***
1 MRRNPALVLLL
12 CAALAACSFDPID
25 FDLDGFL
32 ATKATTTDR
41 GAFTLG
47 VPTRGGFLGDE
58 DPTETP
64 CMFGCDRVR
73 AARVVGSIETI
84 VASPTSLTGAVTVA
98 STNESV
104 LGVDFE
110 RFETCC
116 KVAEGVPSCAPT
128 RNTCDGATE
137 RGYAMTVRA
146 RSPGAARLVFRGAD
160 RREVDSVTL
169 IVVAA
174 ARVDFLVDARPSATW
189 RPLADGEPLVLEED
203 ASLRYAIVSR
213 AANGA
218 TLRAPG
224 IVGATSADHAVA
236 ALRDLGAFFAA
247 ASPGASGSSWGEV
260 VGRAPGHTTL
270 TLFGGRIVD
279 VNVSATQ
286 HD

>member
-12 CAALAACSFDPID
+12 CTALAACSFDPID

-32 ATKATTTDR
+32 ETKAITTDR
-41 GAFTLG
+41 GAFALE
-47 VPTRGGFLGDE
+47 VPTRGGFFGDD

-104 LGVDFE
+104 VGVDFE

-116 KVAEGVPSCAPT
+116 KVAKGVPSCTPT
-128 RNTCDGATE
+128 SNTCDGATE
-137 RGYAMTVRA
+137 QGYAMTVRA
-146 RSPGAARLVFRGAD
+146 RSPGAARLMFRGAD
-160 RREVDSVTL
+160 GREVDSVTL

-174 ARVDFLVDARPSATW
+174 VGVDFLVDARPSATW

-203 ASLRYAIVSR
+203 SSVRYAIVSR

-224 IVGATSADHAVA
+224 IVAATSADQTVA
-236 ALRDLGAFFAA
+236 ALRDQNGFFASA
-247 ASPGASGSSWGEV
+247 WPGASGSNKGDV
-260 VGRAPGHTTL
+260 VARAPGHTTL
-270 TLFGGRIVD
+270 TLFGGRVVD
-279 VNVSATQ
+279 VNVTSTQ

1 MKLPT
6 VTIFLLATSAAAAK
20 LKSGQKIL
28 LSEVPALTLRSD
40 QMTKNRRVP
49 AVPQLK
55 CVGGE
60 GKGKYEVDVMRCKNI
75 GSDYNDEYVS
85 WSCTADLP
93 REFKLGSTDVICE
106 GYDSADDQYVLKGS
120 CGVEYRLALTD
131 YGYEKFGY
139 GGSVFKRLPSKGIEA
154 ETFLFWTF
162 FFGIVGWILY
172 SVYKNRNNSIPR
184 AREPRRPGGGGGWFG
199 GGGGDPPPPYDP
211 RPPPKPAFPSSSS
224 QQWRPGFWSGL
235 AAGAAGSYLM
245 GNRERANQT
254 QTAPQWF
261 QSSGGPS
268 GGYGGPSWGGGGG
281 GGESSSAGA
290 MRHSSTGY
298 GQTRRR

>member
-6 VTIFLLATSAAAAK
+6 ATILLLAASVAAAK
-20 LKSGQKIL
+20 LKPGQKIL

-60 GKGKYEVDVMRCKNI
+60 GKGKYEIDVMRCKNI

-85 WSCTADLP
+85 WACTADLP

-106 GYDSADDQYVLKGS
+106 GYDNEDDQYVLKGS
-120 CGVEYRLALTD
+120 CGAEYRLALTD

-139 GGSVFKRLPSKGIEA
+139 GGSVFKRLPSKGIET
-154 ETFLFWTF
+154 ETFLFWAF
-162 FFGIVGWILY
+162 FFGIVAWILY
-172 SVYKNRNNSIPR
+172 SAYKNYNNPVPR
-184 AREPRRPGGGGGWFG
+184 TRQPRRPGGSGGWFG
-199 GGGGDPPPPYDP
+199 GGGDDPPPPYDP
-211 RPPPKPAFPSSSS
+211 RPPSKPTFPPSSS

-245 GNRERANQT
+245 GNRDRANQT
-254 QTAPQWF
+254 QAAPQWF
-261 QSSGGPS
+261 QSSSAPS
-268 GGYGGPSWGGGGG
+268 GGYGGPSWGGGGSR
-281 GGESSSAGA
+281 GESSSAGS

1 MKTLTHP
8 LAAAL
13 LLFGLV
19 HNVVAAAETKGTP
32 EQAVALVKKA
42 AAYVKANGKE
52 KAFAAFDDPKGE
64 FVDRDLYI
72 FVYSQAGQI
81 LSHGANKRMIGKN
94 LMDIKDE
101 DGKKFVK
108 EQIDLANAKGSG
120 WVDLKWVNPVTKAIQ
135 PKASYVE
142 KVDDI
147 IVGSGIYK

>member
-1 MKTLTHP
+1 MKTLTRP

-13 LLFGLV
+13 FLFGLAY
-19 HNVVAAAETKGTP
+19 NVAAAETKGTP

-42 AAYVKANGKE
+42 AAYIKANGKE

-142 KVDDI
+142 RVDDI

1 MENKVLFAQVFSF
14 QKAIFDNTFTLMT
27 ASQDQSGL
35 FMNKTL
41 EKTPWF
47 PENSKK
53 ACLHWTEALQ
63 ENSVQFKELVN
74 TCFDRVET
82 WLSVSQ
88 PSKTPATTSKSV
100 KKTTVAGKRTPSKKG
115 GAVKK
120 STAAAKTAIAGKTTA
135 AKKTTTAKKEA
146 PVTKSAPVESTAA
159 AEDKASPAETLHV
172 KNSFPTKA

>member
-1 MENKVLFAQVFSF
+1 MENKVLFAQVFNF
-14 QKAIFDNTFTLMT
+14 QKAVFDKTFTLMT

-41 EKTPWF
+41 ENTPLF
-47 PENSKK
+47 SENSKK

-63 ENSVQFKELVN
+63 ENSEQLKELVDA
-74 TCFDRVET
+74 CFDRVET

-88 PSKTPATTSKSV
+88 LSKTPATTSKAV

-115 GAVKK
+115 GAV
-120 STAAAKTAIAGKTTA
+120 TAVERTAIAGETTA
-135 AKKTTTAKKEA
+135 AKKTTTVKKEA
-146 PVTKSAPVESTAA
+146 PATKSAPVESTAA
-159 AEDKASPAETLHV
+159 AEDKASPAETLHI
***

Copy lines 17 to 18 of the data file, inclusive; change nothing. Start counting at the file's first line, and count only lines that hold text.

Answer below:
146 RSPGAARLVFRGAD
160 RREVDSVTL